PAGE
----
Is metal as po-faced as people say it is? Michael Starr spends his days singing about drugs, sex and STDs, while Johannes Eckerström conducts his own heavy metal circus. We chat to the Steel Panther and Avatar frontmen about the art of keeping the fun in heavy music – and why you should never call either group a gimmick band.
Is the age of the rockstar dead?
Michael: “Well, you look at Avatar and Steel Panther and you have some rockstars in those bands! That’s the way I like to perceive it. I think people enjoy having someone be in their face, making them engage in the show, and that’s what we do.”
Johannes: “I’ve never understood what a rockstar is, actually, but looking at Michael now, OK, I see a rockstar! But I just feel like a typical, normal Swede. This is what we do. We paint our faces and light lots of fires, because it’s cold where we come from.”
Even by Scandinavian standards you have a very unique take on corpsepaint and dressing up…
Johannes: “Yeah, we’re having fun! That’s the big difference.”
Michael: “I think everyone’s missing fun! Everybody has different moods, and the mood isn’t angry all the time. There has to be some sort of outlet for people to just enjoy themselves, engage, have a laugh, have a beer with their buddies, maybe get laid after the show!”
Johannes: “In our case, it’s just brilliant that we get away with way more deranged and dark and twisted things. That was never the intention, but again, we’re Swedish, ha ha! Some of our stuff that they play on the radio, I don’t think they know what it really means. [Looks at Michael] Same with you guys and The Shocker! Although I guess you do sing what that is…”
Michael: “They don’t put us on the radio! I listen to satellite radio all the time and you never hear our band on there. Ever. And that’s all I’ve ever wanted – to be on the fucking radio. To turn it on, hear my song and have my mom hear it.”
Johannes: “You should have started rapping.”
Please don’t start rapping. Do you think metal takes itself too seriously? Do we all need to lighten up?
Johannes: “Aren’t we living proof that we’re doing that? Wasn’t the Breaking The Law video fun, where they end up playing cardboard Flying V guitars?”
Who were the larger-than-life characters that you first saw as children that made you want to be a performer?
Johannes: “Hulk Hogan! That was the first time in my case where I wanted to have an audience.”
Michael: “Van Halen were the hook for me. I used to love looking at their record covers, and my only outlet for those sources back in those days were magazines like Metal Hammer. I looked at bands like that in those pages, and I wanted to be in those magazines. Also, David Lee Roth is one of my favourite singers. On the record, live, everything. And that band had fun. David would crack some jokes, fuck bitches and get hammered.”
Johannes: “While the music delivered. And you can’t have one without the other!”
That’s another point – both your bands could be labelled ‘gimmick bands’, but you go to great lengths to bring the music and the wider vision up to scratch
Johannes: “At the end of the day, it has to be about the music, otherwise it doesn’t work. You know, Michael, the first time I read about you in this magazine, I didn’t expect that you’d be able to play, but you can – and really, really well! There’s a big difference between being ‘fun’ or ‘funny’ and being a fucking joke.”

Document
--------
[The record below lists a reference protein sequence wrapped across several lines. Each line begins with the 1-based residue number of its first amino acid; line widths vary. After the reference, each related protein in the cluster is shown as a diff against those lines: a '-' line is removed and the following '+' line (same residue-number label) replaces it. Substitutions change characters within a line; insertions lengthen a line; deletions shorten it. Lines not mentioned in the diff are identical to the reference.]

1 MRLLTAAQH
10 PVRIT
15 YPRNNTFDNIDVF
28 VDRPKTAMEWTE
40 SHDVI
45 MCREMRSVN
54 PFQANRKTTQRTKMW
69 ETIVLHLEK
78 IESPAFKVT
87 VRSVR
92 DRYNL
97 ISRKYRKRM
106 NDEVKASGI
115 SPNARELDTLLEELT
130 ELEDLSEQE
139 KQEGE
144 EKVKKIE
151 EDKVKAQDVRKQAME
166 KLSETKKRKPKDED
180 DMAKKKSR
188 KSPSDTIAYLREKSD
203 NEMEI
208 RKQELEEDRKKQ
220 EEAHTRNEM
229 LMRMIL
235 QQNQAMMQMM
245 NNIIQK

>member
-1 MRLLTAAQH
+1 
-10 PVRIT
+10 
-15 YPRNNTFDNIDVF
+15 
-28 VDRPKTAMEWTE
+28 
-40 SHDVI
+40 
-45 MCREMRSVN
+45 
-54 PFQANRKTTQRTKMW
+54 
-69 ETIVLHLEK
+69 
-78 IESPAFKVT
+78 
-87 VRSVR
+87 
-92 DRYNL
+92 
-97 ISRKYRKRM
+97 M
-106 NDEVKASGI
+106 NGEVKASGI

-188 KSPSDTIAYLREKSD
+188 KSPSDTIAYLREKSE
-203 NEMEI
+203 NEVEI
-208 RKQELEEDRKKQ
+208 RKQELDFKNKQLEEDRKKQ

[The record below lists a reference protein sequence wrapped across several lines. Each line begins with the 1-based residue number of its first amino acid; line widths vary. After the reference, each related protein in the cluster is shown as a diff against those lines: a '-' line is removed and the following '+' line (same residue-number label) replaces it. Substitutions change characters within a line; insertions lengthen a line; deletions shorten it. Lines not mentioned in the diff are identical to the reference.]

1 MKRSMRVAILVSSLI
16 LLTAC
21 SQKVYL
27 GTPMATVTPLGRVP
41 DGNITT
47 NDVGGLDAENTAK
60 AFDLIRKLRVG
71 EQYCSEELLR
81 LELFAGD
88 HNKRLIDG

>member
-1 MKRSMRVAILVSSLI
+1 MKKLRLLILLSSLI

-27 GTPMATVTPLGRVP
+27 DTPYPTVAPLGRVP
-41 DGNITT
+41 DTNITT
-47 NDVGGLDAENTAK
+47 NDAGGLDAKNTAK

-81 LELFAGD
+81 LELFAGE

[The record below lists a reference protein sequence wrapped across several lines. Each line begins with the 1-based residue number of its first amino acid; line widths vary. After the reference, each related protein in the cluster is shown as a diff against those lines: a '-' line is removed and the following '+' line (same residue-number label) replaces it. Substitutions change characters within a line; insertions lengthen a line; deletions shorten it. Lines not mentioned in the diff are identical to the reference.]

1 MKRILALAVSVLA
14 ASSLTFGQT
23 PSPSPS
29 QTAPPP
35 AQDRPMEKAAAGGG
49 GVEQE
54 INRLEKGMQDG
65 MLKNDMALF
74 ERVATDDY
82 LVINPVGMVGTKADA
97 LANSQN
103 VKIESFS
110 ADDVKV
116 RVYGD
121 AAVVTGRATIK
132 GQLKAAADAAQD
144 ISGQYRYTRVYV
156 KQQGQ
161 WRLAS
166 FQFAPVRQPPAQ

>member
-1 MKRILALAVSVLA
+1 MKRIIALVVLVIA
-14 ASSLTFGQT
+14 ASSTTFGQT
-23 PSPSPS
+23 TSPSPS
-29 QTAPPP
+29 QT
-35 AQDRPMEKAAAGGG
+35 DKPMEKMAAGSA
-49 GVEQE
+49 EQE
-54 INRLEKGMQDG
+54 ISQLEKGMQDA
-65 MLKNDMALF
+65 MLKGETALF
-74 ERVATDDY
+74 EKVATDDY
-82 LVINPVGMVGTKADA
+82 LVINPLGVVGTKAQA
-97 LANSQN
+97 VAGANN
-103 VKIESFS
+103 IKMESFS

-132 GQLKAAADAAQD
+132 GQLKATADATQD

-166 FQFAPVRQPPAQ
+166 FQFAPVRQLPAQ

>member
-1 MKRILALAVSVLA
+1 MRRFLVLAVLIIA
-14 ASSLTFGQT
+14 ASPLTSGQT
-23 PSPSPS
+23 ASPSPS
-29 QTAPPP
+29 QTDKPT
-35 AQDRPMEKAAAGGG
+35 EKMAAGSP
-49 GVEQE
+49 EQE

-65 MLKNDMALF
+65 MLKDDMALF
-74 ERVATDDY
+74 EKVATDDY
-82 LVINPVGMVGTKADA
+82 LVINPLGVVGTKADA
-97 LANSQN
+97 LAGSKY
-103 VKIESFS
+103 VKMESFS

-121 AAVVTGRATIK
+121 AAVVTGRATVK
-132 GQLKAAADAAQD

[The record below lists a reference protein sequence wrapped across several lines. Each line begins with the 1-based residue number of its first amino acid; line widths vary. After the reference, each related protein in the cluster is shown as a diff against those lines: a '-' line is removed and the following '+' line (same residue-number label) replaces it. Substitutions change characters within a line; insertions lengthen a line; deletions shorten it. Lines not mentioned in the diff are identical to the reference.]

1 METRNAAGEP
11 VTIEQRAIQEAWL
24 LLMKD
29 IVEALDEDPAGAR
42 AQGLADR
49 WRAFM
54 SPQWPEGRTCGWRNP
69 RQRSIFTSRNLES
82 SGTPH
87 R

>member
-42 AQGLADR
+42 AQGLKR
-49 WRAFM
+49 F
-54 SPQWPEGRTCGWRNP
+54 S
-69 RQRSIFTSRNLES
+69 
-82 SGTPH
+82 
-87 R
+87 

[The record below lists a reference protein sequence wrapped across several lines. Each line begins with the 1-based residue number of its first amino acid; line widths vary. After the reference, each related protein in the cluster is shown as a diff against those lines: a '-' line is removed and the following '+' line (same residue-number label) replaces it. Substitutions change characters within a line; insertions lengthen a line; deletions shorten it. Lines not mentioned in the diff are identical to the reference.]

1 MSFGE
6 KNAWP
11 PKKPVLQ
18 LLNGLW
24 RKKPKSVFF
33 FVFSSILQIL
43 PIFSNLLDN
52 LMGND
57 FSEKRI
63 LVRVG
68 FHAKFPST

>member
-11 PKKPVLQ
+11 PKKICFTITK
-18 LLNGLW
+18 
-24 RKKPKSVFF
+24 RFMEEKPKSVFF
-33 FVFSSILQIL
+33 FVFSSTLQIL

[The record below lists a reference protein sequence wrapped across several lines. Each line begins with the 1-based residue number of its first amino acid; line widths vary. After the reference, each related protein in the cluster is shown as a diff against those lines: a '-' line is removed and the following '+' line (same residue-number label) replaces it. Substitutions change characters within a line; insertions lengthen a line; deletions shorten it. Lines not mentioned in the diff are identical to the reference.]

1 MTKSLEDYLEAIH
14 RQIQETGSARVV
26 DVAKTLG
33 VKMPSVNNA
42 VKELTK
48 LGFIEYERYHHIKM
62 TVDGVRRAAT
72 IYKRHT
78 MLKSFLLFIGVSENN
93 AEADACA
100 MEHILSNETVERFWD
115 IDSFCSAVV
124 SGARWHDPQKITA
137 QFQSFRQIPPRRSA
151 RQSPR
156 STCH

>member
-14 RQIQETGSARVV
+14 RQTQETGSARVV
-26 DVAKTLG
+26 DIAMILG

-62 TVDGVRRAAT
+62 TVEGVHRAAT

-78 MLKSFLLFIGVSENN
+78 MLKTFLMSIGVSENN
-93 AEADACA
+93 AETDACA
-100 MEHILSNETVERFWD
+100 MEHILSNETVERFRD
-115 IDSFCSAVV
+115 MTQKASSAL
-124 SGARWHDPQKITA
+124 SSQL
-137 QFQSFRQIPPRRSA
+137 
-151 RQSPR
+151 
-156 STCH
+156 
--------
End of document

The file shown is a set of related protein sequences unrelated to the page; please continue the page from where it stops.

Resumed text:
Michael: “I think people judge books by their covers. It’s a natural instinct, so people see us and go, ‘Pfft, they suck.’ And that’s OK, because we get people to come to our shows through word of mouth. People come and see us and they either go, ‘Oh, I really like that band, everyone should go see them’ or ‘Urgh, that band fucking sucks.’ Whatever way it turns.”
Johannes: “But also, you kinda want the haters a little bit. I remember, on one of our very first press releases, someone put it on Blabbermouth, and there were no comments. Nothing! But now, with a little bit more success, we finally have some haters, so I’m like, ‘Yes, we’ve made it!”
Michael: “If you have haters, you know you have made it. ’Cause, you know, when you were younger, if a girl hated you, it meant she wanted to fuck you!”
Is there anywhere you’d draw the line? What’s too over the top for Steel Panther and Avatar?
Michael: “I’m gonna take a guess that there’s no limit for Avatar.”
Johannes: “Well, we mentioned that word ‘gimmick’. Sometimes the press has their own gimmick and they want you to be a part of that. When it turns to ‘dance, monkey, dance’, that’s when it’s too far for me. Otherwise it can misrepresent your band.”
What about you, Michael? Any limits on Steel Panther?
Michael: “I dunno, not really. I just stay away from political stuff. It’s so segregated. I think music is inclusive to everybody, and I think whatever your views, race, gender, whatever it is, everyone can love music. Everybody has their own tastes, and I wouldn’t wanna endorse anything political.”
So you wouldn’t have played Donald Trump’s inauguration ceremony, then?
Michael: “Oh God no, we wouldn’t do anything like that.”
Is there a lack of identity within the scene at the moment?
Johannes: “So many people try to figure out what is expected of them.”
Michael: “Exactly. It was the same thing in the 80s when Guns N’ Roses came out. There were so many Guns N’ Roses wannabe bands.”
Johannes: “And it never works for them, they never end up headlining any good places. It has to be something real in there.”
Michael: “And that’s what it comes down to; there has to be some legitimacy in there. People can see right through you if you don’t believe in what you’re doing. There’s a lot of great talent around – great singers, great players, great songwriters, and people can find them all now. It’s not shoved down your throat.”
Steel Panther’s Lower The Bar is out now via Kobalt. Avatar’s Feathers & Flesh is out now via Century Media